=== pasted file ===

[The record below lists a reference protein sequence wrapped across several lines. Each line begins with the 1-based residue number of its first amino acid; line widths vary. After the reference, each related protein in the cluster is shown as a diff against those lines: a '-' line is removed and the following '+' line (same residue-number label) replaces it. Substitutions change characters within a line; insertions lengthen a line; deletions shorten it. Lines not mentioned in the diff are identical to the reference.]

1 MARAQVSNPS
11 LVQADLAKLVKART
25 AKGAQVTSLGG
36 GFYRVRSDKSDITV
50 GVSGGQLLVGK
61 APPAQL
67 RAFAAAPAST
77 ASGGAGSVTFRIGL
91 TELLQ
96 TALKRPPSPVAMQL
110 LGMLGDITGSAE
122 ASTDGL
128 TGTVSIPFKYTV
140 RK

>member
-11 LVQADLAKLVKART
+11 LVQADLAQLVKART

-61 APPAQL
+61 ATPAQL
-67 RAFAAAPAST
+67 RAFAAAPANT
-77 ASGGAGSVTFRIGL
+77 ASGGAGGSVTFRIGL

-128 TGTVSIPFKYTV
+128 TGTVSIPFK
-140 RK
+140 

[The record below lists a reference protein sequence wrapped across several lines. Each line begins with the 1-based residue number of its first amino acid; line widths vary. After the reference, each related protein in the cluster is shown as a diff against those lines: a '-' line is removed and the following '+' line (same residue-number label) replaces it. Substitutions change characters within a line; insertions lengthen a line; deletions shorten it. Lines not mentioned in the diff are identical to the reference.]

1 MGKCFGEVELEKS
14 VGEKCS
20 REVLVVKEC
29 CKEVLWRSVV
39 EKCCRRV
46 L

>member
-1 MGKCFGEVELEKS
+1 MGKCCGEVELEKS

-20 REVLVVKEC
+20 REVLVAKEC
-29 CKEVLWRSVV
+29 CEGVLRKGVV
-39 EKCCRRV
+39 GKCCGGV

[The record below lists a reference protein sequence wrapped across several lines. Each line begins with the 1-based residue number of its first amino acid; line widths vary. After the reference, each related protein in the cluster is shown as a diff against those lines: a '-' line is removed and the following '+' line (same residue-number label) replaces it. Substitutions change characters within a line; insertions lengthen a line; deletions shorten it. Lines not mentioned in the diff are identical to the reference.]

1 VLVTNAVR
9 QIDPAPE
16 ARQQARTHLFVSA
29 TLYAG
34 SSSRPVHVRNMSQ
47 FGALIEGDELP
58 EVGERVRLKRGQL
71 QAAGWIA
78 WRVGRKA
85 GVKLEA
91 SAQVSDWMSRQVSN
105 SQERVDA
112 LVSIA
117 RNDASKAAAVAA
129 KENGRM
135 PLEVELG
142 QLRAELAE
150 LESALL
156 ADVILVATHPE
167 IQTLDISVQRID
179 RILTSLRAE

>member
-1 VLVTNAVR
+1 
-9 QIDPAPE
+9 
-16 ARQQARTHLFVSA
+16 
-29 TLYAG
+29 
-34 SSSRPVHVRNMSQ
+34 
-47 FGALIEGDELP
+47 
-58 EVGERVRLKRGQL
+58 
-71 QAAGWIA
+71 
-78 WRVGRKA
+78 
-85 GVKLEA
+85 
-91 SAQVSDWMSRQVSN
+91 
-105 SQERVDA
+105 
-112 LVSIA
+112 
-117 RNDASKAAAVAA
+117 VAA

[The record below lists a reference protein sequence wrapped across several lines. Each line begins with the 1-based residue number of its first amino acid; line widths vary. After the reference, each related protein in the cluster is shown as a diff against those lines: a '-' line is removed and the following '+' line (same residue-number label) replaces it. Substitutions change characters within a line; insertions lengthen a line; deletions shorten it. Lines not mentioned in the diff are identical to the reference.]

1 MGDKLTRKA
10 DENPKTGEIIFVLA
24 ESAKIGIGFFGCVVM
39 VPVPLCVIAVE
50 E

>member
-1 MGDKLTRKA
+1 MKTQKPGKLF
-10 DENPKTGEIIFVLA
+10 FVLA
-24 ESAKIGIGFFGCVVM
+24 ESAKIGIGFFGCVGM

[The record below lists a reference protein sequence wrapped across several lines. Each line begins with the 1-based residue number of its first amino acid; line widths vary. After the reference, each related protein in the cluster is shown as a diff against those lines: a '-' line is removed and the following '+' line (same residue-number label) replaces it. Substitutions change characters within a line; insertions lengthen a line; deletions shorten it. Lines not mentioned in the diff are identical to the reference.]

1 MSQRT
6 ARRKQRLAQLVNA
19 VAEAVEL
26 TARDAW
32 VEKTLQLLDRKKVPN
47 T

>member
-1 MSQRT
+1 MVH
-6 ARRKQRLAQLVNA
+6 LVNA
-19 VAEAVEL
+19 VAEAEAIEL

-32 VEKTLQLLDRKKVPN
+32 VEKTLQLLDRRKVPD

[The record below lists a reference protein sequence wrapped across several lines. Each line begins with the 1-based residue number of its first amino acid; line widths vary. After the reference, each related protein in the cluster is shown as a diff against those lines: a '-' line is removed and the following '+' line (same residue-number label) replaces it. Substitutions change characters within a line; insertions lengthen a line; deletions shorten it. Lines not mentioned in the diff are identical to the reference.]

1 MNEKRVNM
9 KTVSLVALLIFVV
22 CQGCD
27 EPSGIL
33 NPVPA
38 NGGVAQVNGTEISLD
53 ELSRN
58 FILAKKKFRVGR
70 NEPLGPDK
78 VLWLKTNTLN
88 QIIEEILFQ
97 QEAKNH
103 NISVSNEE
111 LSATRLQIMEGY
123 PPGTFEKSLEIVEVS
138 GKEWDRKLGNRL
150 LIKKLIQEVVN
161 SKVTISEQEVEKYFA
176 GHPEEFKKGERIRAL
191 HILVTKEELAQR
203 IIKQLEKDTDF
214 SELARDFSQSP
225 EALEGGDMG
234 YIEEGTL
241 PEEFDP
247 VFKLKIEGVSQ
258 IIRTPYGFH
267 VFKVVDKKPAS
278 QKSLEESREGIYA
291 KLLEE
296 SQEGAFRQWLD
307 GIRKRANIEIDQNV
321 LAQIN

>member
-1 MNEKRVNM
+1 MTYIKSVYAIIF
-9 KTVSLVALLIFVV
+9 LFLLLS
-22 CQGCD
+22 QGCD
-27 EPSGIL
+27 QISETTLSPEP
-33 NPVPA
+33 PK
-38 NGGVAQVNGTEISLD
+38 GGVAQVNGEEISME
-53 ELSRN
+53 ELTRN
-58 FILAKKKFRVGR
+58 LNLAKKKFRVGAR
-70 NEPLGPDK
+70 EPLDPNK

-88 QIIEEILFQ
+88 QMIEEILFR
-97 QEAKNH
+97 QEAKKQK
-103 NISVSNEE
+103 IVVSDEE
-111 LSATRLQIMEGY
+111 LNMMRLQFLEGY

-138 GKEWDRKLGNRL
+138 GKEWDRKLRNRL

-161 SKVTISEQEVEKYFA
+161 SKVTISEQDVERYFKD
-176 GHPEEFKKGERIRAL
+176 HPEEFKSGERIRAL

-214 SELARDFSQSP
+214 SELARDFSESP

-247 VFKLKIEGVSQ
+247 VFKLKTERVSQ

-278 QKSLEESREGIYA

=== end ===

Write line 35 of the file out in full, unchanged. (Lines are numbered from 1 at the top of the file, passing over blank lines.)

46 L